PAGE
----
Saturday 20 October 2018

England set for quiet life at base far removed from any tournament tensions

Gareth Southgate will be away from prying eyes. Photo: Mike Egerton/PA Wire
Gareth Southgate will be away from prying eyes. Photo: Mike Egerton/PA Wire

Paul Hayward

There is no risk of England being mobbed by adoring Russians in Repino, a quiet training base north of St Petersburg that feels like Finland with a touch of Florida. One resident hinted that locals would be more likely to support Germany than Gareth Southgate's men in this World Cup if the hosts went out.

Vera Ivanovna's house adjoins the Spartak Zelenogorsk stadium, rebuilt to accommodate England's squad as they prepare for group games against Tunisia, Panama and Belgium. Ivanovna played as a girl on the pitch near Repino but struggles to see it now above the high fences raised to protect England's privacy.

In a garden lined with flowers - her peonies stood out - Ivanovna said: "It's really high security, but we need that. It needs to be secure because people think Russians are all terrorists and evil people. The screens went up. We were watching but they built the fence and we can't see any more."

Despite the political friction evident in those remarks, Repino is a mellow place, with no major attractions but enough recreational outlets to offer England's players the odd escape from their hotel, which looks like a ski lodge. There is a climbing park called Tree to Tree, a small zoo, a "Repino Club" resort and a modern burger joint called True Burgers, with a replica mincing machine on the roof: a warning, perhaps, about what will happen to English football if it crashes out at the group stage again.

On the scale of England training camps, Repino belongs alongside La Baule (France 98) or Awaji Island (2002 World Cup): quiet coastal spots, but in this case with one of the world's great cities a 45-minute drive away.

Here, money and power migrate up the coast - a bit like in Lancashire, around Formby and Southport, only with oligarchs.

Three blocks from the seafront, which is skirted by forest, luxury houses redolent of New England loom between the trees. Many are gated and silent.

Some locals believe Vladimir Putin, the Russian president, has one of his properties on this northern side of town.

In 2012, England stayed in the centre of Krakow and mostly liked it. In 2014, they fell foul of Rio de Janeiro's logistics for a brief stay in a military training centre on the rocks. Two years ago in France, England bedded down in Chantilly, a grand setting for a rotten ending, against Iceland.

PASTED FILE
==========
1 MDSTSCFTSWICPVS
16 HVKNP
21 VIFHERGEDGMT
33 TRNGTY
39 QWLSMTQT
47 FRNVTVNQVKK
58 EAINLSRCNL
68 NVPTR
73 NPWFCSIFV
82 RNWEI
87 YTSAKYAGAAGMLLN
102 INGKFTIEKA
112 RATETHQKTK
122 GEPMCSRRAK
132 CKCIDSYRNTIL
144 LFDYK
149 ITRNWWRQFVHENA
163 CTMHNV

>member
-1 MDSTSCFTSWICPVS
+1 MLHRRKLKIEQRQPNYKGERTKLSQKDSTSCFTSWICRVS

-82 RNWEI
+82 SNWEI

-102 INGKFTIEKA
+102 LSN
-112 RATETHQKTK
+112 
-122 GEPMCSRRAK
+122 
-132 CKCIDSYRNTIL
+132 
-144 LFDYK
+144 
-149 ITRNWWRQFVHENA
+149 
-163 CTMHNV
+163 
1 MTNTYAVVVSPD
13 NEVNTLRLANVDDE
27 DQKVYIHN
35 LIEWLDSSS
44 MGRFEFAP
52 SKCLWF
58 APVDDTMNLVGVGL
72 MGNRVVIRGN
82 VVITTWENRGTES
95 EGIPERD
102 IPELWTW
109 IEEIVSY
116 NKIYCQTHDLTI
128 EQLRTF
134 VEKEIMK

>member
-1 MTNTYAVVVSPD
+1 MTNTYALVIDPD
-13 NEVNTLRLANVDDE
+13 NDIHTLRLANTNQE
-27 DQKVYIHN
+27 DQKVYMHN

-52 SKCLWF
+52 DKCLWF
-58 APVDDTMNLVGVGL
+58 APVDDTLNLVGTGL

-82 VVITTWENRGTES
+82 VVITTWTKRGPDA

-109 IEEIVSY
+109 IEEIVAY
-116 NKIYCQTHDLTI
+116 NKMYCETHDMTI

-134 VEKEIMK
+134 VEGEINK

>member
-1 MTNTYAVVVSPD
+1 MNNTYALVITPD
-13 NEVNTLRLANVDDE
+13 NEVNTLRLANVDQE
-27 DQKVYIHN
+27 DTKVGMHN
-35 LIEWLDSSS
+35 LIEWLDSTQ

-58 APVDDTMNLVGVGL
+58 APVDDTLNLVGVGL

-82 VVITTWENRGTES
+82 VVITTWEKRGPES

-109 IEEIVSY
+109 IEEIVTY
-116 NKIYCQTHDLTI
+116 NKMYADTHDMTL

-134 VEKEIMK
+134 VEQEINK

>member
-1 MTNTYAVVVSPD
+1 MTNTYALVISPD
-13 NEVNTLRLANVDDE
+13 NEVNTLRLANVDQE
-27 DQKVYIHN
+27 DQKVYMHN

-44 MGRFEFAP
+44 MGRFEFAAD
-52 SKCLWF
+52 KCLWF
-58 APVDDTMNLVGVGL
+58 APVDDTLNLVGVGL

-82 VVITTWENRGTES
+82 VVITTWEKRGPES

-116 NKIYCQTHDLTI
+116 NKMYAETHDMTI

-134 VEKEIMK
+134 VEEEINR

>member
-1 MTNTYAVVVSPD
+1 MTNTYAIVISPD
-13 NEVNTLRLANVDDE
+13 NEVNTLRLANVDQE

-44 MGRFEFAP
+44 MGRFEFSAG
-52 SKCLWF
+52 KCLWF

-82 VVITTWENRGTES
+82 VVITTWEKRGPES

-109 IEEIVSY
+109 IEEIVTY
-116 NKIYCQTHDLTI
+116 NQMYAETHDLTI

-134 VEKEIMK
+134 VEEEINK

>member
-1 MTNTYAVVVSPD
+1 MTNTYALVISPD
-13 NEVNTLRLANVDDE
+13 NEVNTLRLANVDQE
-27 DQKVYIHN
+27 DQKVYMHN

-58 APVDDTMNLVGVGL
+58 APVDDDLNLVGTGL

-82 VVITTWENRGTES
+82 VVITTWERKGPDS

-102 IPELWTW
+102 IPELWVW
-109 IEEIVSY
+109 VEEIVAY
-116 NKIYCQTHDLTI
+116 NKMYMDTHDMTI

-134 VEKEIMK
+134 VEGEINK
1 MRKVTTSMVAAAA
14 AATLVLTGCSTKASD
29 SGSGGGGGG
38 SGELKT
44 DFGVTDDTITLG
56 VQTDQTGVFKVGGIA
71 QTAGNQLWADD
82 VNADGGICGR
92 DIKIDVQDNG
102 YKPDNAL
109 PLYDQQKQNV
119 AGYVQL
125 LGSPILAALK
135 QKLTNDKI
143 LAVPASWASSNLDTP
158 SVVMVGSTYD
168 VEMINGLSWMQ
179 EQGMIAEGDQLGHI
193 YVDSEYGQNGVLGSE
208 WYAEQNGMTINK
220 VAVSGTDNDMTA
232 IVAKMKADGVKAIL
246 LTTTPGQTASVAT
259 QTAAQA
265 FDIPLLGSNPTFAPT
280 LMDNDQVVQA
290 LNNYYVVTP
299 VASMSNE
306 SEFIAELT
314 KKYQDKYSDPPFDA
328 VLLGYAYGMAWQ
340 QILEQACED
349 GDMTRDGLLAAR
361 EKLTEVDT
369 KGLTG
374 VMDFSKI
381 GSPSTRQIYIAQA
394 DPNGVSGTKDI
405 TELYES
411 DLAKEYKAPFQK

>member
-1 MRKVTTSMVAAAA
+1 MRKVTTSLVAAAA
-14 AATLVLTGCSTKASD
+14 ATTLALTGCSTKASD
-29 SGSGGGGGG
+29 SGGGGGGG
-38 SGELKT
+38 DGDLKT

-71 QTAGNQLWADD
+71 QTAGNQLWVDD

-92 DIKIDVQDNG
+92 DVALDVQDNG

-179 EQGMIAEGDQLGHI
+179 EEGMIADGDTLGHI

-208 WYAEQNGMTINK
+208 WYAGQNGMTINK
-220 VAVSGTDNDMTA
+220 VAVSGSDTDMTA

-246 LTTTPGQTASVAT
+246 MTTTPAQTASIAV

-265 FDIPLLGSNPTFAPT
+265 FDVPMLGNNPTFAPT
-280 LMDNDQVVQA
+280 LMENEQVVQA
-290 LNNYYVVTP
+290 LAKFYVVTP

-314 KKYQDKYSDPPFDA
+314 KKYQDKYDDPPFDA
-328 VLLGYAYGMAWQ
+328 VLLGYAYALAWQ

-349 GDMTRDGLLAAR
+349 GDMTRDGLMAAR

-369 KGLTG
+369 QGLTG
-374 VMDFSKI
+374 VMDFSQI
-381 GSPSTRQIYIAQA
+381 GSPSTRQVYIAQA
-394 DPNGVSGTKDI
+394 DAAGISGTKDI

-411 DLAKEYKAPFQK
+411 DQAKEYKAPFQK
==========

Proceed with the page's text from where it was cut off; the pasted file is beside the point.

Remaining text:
The English obsession with training grounds stems mainly from a morbid fear of what boredom might do to the players. Here in Russia, the team's first realisation needs to be that the host country is on high alert against external threats, and was sharply attuned to internal security anyway, even before it took a leading role in the war in Syria, with the threat of "blowback".

Nyet is a word you need to get used to, because nobody is allowed to wander in uninvited, as we discovered at the team hotel.

The police and security services around Repino are hyper-alert, so the players are not in an environment where they might head out in ones and twos to explore the forests on mountain bikes.

In St Petersburg, entering a shopping centre or metro station requires you to put your bag through a scanner. And in that city, which is visible from Repino first in the shape of the immense Gazprom tower, England's players could visit the Hermitage - probably the world's biggest museum - the Winter Palace, where the Bolshevik revolution took symbolic hold, or the Dostoevsky or Faberge museums.

They could learn of Peter the Great, Stalin's purges, the 900-day siege at the hands of the Nazis or Putin's rise through the St Petersburg KGB to become president.

Some will take parts of this in, but the pattern most days will be hotel, training ground, hotel, before trips to Volgograd, Nizhny Novgorod and Kaliningrad.

Already, you can see this is a World Cup of logistics and language barriers and moderate expectations when it comes to a social life for the participants (though World Cups have a habit of transcending such limits).

Ivanovna, with her proximity to England training, is not familiar with Trent Alexander-Arnold or Nick Pope but thinks Gareth Southgate's team will be "strong". She says: "I'm not really a football fan but, of course, I've heard of David Beckham, Zidane and Pele."

Ivanovna says "we're going to support our guys" and if Russia go out, "we'll support one of the other countries, maybe Germany". Not England?

"They were a great power but now their politics have become so petty." We elect not to pursue that line of logic and instead stick to peonies and how to call a taxi back to St Petersburg. Southgate's players - and the FA's staff - will need to fall back on their own resources in Repino and accept that trips out will be low key and probably uneventful, with a view of the Gulf of Finland from dark sand beaches providing plenty of time for contemplation.

Or they could try the Hotel Casablanca near the main cluster of resorts. Of all the gin joints in all the towns, England have walked into this one. It could be a lot worse. (© Daily Telegraph, London)

Telegraph.co.uk

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